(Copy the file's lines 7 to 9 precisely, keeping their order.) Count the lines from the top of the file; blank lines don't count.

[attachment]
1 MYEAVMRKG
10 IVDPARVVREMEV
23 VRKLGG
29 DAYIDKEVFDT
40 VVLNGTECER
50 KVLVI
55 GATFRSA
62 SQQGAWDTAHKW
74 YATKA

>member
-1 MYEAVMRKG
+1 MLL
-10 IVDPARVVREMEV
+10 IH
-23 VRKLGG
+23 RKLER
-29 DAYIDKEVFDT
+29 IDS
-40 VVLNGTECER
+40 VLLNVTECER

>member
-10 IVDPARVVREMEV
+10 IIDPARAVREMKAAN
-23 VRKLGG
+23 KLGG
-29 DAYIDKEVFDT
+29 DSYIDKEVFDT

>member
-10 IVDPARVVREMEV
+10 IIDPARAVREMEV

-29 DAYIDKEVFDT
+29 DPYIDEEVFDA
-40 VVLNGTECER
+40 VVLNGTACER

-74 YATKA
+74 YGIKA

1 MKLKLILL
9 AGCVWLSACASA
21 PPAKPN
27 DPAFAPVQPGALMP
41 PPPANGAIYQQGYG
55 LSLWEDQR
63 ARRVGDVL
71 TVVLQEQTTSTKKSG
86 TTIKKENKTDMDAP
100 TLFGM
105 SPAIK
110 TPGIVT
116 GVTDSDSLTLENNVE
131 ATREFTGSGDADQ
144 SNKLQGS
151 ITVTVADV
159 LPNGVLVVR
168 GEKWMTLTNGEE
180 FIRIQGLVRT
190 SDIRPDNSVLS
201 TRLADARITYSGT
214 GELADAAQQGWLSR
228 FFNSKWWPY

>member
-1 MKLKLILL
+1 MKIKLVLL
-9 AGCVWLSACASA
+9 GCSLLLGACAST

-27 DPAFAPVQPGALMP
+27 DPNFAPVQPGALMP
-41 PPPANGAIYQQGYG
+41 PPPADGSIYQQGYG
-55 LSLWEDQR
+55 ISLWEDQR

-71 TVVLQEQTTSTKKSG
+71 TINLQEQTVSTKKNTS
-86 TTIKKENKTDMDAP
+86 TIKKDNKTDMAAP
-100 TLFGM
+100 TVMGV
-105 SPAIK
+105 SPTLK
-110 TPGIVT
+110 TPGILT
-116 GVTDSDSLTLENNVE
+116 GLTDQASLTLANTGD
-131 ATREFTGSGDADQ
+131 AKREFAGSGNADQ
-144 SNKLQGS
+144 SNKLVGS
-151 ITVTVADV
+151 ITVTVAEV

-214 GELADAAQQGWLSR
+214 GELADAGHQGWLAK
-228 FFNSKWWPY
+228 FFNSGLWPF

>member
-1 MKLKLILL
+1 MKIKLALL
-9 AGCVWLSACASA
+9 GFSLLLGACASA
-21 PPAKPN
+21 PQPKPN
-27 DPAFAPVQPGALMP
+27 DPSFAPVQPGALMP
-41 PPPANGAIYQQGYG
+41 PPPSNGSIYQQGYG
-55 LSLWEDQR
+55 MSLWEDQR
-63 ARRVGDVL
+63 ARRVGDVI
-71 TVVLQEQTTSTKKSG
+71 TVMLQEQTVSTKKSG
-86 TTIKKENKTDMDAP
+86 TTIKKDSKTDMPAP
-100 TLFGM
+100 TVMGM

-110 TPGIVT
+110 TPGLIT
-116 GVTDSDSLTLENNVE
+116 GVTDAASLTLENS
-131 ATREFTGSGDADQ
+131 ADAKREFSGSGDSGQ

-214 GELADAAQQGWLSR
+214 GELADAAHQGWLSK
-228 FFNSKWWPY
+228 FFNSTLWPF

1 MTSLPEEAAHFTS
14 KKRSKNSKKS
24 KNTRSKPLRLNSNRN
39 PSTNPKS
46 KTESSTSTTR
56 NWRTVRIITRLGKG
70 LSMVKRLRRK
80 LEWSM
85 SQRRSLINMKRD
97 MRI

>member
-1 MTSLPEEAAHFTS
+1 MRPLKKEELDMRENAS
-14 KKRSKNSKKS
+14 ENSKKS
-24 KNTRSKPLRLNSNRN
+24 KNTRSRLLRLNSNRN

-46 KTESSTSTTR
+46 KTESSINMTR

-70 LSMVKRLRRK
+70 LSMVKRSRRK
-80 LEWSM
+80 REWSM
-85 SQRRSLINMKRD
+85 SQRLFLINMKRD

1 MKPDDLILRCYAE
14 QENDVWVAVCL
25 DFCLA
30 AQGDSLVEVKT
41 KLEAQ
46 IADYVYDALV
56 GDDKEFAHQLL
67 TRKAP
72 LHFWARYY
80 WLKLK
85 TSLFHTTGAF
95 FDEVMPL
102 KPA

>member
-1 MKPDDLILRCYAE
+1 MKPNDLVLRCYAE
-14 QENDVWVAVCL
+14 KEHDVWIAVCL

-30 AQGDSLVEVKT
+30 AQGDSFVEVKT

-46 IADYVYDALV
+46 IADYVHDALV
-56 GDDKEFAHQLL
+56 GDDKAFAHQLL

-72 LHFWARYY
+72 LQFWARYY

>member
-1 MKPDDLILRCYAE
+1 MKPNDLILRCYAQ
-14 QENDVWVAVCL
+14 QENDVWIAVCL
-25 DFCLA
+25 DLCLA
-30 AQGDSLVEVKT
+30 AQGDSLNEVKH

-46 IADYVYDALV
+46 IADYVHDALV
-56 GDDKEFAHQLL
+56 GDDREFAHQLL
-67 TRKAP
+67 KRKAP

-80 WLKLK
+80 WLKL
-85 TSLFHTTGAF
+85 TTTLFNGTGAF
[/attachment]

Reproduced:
55 GATFRSA
62 SQQGAWDTAHKW
74 YATKA